Johnny Osbourne

Never Stop Fighting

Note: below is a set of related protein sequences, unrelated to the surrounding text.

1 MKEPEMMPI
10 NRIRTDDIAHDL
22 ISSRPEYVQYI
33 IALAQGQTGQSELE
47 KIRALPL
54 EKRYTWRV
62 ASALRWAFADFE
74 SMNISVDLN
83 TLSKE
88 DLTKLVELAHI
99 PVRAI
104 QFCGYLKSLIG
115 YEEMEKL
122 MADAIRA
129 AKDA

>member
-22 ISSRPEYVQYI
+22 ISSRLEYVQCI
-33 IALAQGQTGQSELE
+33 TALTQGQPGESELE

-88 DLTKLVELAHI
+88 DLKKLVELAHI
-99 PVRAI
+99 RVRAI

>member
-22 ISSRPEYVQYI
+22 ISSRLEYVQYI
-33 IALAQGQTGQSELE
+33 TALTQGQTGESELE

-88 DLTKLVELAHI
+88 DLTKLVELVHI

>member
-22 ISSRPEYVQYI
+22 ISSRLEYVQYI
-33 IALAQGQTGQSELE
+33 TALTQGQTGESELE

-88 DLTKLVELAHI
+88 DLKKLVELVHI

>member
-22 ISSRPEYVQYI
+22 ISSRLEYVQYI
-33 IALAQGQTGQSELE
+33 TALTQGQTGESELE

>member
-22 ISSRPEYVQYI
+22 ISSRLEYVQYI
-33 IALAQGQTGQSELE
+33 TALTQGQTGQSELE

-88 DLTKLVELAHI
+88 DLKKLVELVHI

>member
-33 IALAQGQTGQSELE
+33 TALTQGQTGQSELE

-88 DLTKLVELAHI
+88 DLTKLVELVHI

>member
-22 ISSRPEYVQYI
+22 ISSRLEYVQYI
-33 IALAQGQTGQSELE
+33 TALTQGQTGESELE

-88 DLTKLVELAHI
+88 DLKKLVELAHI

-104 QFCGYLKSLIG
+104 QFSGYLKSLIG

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The follow-up to Johnny Osbourne's 1980 Fally Lover album, and even though two years have passed, time seems to have stood still here, but that's not surprising considering this set was also overseen by Junjo Lawes and backed by the Roots Radics. Regardless, Never Stop Fighting has a brighter sound than its predecessor, especially on the first half of the disc. Across four love numbers the Radics offer up a series of breezy backings, or as breezy as the band can be when fired by Scott Style's militant beats and Errol "Flabba" Holt's thumping basslines. However, pianist Gladdy Gladstone and keyboardist Winston Wright keep the sound light and the melody flowing, reaching effervescent heights on the delightful "Sister Mister." Most of the album is themed around matters of the heart, and while numbers like the superb "Curly Locks Girl" are declarations of love, there's also the emotional confusion of "Over 31 Under 21" and the timeless romance of "Love Is Universal." In a totally different vein comes "Baccara" (aka "Backra"), a patois-heavy party piece with a carnival lilt. There's little for culture fans, but Osbourne makes up for quantity with quality, opening the set with the potent demand to end the violence of the title track, fueled by one of the Radics' most militant rhythms, and ending with the heartfelt sufferer's song "Words of the Ghetto." But the set's showcase is the extended "Give a Little Love," a soulful call to share the love, and boasting one of Scientist's most spectacularly militant mixes. The Radics are superb as always, Lawes' dubby production giving even the breeziest songs a deep roots feel, while Scientist gives every number the sharpest of edges. An excellent set.

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